Meanwhile, almost immediately after North Pacific filed its grievance late last summer, John Tevlin, owner of Tampa-based Newspaper Printing Co., and the printer for seven of our company's publications, started seeing price increases and shrinking supplies. Other printers we use said they have been scrambling the past few months to secure supplies.

On Jan. 10, conditions worsened. U.S. Commerce Secretary Wilbur Ross imposed tariffs of 5% to 10% on all Canadian newsprint exported to the United States.

Good news for North Pacific's plant. Bad news for almost everyone else.

This is what Trump simply refuses to accept:

• Start in Canada. The Canadian paper mills and government, predictably, protested vigorously. One company, Corner Brook Pulp and Paper, which sells about half of its annual production to U.S. users, said tariffs would cost its company jobs.

While Trump has no sympathy for them, one of the effects of making the Canadians poorer is they will buy fewer U.S. goods, affecting more U.S. jobs. Trump sees the paper mill jobs he “saves” in at North Pacific. He doesn't see the other jobs he is killing.

• Canadian paper manufacturers that own plants in the U.S. are shutting them and shifting operations to Canada. A spokesman for the National Newspaper Association said one company has closed paper plants in the Southeast, obviously affecting supplies and prices in that region.

Said Tevlin of Newspaper Printing Co.: “The supply side is pretty tight.” What's more, he is bracing for prices rising as much as 14% this summer.

“It's all a bad recipe right now,” Tevlin said. “Where I see a problem is being able to take on new business. All the deliveries are running late.” More unnecessary disruption to the market.

• Higher newsprint prices cascade adversely far and wide. When Newspaper Printing Co.'s suppliers raise their prices, it passes along some or all of the increases to its customers. Our company is expecting more hikes this summer.

And as with every business experiencing price increases from their vendors, we are no different than the others up the chain. You know the choice: Either eat the increase and reduce your profit margin; or pass along the increase to your customers.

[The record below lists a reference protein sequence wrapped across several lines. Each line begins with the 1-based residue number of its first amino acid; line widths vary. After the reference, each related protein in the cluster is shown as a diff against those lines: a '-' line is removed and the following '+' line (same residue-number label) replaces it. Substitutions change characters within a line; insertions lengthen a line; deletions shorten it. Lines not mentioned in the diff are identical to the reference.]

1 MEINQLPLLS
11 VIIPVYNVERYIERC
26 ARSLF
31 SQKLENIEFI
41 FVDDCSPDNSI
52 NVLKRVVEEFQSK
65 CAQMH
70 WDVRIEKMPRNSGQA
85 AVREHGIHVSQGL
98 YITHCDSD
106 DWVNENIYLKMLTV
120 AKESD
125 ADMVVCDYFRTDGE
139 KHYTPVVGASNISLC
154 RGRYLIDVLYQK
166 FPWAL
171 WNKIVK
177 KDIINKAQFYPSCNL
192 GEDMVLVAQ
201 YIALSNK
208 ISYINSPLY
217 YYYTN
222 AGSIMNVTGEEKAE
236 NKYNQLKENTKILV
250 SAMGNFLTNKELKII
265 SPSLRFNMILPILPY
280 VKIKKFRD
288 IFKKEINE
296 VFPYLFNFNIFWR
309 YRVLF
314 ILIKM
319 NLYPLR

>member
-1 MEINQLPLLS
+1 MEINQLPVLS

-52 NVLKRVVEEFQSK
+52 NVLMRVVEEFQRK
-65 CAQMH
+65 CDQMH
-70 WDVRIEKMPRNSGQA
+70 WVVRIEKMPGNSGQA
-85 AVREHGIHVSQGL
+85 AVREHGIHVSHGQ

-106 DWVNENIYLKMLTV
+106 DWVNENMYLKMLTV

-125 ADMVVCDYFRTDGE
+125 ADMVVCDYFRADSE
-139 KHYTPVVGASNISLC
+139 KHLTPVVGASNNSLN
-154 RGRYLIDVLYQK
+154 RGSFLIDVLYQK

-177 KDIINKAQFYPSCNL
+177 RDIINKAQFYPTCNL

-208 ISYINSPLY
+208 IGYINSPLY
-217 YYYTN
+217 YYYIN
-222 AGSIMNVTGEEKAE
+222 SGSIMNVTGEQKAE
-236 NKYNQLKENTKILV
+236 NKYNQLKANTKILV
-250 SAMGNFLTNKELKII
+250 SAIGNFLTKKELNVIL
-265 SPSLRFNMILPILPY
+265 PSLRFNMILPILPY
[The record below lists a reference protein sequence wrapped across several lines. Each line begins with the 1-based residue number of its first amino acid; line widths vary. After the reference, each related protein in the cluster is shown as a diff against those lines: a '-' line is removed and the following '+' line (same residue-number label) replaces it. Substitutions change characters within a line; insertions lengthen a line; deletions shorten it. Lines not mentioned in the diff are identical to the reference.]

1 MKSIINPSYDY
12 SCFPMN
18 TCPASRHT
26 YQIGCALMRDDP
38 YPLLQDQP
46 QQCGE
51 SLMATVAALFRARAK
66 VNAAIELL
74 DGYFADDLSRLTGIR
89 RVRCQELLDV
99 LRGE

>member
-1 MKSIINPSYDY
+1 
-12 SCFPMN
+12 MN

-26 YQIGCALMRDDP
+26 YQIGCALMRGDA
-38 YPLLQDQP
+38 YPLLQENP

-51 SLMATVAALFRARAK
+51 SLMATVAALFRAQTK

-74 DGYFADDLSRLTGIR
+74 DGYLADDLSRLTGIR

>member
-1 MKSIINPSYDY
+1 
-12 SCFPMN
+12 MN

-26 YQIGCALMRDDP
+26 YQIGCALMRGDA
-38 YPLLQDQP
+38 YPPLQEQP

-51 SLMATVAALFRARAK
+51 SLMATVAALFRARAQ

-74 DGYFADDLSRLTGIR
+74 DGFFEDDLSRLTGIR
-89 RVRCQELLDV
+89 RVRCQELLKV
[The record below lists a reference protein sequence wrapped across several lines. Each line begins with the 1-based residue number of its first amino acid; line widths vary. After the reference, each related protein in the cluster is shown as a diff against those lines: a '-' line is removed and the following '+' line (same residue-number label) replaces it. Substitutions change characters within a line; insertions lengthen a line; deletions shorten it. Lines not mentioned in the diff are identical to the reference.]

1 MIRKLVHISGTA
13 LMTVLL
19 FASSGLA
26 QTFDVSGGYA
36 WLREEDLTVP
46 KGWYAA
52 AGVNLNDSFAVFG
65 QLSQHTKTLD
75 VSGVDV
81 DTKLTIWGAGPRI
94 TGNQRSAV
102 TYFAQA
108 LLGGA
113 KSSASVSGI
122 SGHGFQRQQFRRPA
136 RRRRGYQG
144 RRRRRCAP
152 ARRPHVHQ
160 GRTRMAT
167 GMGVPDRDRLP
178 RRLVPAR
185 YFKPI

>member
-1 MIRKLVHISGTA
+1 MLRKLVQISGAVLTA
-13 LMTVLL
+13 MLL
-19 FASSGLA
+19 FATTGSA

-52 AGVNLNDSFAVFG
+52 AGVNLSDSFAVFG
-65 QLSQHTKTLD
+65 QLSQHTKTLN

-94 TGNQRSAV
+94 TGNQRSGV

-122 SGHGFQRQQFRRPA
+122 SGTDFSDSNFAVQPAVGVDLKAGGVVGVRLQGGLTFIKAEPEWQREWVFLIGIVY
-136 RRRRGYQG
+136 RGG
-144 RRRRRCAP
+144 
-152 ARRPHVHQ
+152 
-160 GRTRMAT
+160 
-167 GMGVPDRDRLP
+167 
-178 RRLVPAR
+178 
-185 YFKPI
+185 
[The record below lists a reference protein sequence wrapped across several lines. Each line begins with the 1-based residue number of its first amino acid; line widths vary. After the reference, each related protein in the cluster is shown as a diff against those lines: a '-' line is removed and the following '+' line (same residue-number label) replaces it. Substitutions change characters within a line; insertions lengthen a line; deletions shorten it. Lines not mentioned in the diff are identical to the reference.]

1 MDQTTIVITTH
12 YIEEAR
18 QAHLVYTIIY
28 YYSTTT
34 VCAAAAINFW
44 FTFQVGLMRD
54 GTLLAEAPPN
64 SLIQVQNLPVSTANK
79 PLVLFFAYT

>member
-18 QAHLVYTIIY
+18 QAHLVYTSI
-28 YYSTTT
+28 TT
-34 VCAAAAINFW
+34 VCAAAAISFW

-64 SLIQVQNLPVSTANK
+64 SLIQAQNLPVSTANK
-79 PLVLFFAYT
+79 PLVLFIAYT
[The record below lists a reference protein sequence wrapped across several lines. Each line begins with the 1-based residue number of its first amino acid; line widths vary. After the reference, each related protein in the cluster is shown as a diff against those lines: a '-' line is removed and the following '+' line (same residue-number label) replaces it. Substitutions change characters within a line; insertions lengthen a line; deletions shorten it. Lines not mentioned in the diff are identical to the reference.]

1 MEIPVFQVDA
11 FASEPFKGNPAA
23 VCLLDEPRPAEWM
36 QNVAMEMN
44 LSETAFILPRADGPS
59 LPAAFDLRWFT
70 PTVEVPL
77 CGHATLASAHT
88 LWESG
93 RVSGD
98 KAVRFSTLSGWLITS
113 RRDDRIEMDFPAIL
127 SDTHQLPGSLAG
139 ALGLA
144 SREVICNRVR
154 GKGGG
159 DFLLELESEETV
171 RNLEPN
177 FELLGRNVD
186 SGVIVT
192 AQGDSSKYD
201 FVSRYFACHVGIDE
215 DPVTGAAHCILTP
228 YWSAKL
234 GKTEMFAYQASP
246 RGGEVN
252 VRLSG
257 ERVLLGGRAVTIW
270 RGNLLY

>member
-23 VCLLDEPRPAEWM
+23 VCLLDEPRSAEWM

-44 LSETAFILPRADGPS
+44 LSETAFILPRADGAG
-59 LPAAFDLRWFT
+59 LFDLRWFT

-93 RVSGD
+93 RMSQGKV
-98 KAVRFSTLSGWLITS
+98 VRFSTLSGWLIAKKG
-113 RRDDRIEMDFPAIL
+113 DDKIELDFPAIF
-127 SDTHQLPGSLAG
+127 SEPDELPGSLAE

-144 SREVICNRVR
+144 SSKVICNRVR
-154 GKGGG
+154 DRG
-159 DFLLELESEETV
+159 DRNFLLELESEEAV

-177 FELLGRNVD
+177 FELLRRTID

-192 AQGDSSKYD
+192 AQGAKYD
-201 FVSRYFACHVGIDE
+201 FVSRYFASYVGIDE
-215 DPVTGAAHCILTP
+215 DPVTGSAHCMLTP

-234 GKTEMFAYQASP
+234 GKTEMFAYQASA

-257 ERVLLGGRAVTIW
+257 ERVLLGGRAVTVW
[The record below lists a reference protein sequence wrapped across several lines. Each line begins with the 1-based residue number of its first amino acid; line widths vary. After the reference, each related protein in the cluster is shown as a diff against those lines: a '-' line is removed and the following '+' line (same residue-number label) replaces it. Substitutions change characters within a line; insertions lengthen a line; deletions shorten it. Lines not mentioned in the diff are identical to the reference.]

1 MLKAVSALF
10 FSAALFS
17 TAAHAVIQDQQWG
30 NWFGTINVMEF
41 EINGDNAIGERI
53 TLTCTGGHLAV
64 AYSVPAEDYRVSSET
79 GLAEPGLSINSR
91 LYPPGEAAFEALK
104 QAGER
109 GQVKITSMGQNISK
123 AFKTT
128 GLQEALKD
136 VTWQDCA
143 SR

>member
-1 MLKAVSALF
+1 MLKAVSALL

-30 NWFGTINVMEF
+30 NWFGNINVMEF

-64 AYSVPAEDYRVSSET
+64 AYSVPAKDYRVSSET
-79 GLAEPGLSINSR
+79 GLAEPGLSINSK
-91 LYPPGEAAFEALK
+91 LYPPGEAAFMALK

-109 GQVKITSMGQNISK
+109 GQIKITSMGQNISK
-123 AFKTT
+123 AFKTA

It's a loser's game. The more we raise our print advertising rates, the more we drive our customers to other marketing platforms and the more we struggle. Digital advertising revenues won't keep newspapers in business.

• The higher prices American businesses pay for advertising (or for their own printed materials) means less money for other purchases. This hurts other businesses. This is the unseen Donald Trump doesn't think about.

Trade shouldn't be complicated. Businesses and consumers around the world should have the freedom to buy and sell peacefully with whomever they want. (See Adam Smith, page 3.)

Trade becomes complicated when governments intervene and when businesses ask for protectionist favors. The results are always the same: a benefit for the few (North Pacific Paper) at the expense of the many.

Newspapers want to buy paper at a competitive price. If Canadians can do that better than American paper mills, so be it.

We don't care if the Canadian government subsidizes Canadian paper mills at the expense of Canadian taxpayers. We benefit from the lower prices — and so does the American economy, and to an extent, the Canadian economy.

If we buy newsprint at $50 a ton, instead of $60 a ton, we have that extra $10 a ton to spend or invest in other things, fueling economic growth. Canadians then have those Americans' dollars, which they use to buy more American goods.

If we slap a 10% price increase on all Canadian newsprint, we'll have 10% less to spend on other things, and we'll buy less newsprint than we did before. This hurts the American and Canadian economies.

George Mason University Economics Professor Don Boudreaux says it best: “Protectionism is a philosophy of plunder, thuggery and theft masquerading as 'trade policy.'”